Why? Well, it’s incredibly easy to get this stuff wrong. Most people would jump from, “I feel like I’m talking to a spirit” to “I actually am talking to a spirit,” without considering other explanations for that feeling, other ways of testing for the spirit, and so on. That’s what I did as a teen, and it wasn’t until my 30s that I’d developed the skills to actually test for spirits, then think to test this particular model. And you know how strong my science worldview is.
So, the fact that lots of shamen attribute this subjective experience to tree spirits doesn’t surprise me, and it doesn’t count as a significant weight one way or the other when I consider the different models.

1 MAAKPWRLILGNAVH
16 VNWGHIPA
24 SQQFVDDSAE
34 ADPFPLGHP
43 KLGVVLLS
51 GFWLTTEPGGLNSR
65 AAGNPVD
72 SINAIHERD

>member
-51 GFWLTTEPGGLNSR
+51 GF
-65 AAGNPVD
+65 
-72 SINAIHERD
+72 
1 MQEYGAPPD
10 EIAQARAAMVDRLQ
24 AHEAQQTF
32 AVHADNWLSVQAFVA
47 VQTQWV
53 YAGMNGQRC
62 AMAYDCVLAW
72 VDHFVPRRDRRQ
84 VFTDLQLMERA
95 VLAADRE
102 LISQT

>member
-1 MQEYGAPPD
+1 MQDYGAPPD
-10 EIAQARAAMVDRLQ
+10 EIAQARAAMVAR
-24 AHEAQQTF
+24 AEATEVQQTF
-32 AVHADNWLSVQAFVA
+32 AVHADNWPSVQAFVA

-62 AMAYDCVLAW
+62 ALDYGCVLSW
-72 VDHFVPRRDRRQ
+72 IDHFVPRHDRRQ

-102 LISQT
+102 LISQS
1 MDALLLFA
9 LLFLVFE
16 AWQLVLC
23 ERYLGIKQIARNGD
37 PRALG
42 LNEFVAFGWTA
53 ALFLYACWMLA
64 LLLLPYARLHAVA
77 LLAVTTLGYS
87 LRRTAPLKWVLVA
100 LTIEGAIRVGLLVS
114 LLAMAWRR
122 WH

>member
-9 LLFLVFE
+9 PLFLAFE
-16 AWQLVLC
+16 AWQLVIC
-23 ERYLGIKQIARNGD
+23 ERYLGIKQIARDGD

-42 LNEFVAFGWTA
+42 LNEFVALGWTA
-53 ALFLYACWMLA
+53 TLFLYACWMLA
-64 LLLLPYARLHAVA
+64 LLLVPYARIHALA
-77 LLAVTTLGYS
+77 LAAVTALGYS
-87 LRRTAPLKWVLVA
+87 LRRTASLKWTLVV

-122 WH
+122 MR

Actually Simple is Different than Intuitively Simple
I know it doesn’t feel like it, but my explanation — that the brain absorbs energy and thinks in a slightly different way — is actually simpler than suggesting that spirits live in trees.
The problem is, my explanation doesn’t feel simpler. To understand my explanation, you have to understand energy signatures, something about nerves and the brain, how subjective experiences can be deceiving, and a bunch of steps to connect all of the parts. It feels pretty complex.
Contrast that with the shaman’s explanation: There’s a spirit in the tree that talks to you. There’s only 2 active parts, both of them are human-like, and it’s comfortable. Our brains evolved to be really good at imagining and understanding other human-like minds, and so it all feels pretty intuitive.